NIC research helps protect shellfish from predators

NIC Aquaculture Technician student Sahvanna McManus sets up oyster pouches at a shellfish farm on Denman Island.

NIC’s Centre for Applied Research, Technology and Innovation (CARTI) partnered with shellfish farmers on Denman Island on a pilot project to test anti-predator netting to protect oysters from predators.

The centre was approached by Han Pacific Shellfish Ltd., a small family-run shellfish farming company, which grows oysters in beds along the shoreline of Denman Island. The company was having issues with crab predation and reached out to CARTI to explore whether they could do a research collaboration to help find a solution.

CARTI received a $25,000 grant from the Natural Sciences and Engineering Research Council of Canada to look into different options to protect the oysters.

“We did research on the current netting that was available and set up two different styles, along with a control area with no netting so we could compare which style worked the best,” said Allison Byrne, faculty research associate with CARTI.

Researchers worked with Han Pacific Shellfish Ltd. to deploy the netting and monitor crab presence within netted and control areas.

It was the first time Han Pacific Shellfish Ltd. had collaborated with CARTI and owners Han Tran and Dung Dau say the experience was worthwhile. The company saw an immediate benefit from both types of netting. Crabs were eating significantly less of the oyster crop within the protected tenure spaces.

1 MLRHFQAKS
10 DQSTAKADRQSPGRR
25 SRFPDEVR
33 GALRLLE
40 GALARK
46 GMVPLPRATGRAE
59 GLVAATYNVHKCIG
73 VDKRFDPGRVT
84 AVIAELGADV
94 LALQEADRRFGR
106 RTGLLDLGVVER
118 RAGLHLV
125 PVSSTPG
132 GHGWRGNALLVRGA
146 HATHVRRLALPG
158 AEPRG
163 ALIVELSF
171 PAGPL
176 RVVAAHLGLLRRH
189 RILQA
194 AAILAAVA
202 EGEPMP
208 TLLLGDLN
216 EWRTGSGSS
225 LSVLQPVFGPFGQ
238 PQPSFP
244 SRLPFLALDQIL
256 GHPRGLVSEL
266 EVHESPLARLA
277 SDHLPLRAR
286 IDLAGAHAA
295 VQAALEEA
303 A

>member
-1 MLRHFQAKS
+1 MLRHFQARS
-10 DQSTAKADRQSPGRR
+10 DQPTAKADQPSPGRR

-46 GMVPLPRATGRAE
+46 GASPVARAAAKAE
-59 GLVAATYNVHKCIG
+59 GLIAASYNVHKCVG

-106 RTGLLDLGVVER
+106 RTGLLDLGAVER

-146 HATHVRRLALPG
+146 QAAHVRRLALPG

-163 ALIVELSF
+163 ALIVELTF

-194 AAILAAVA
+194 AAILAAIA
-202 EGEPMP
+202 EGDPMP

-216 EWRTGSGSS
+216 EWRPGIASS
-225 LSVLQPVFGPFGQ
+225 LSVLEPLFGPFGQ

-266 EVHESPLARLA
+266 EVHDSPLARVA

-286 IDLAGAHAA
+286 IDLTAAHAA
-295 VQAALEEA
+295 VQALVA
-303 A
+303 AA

“It was wonderful to work with the researchers at CARTI to develop a solution to the predation issue we were experiencing,” said Dau. “We continue to use the clam nets and bags, which has resulted in a reduction in the amount of oyster seed being eaten by crabs.”

CARTI connects NIC expert staff and students with local businesses and organizations to develop innovative solutions to challenges, with the goal of connecting communities through research.

“This was a great opportunity for students to work with a client on applied research and to form a new research relationship for NIC,” said Byrne. “It’s incredibly rewarding to find solutions that can work for clients long-term while also giving students unique opportunities in the field.”  

NIC is a premier community college offering post-secondary education and training to more than 157,000 residents of Northern Vancouver Island and the BC central coast. Its research activities, led by CARTI, build connections with industry and community.

To learn more about CARTI’s services, visit

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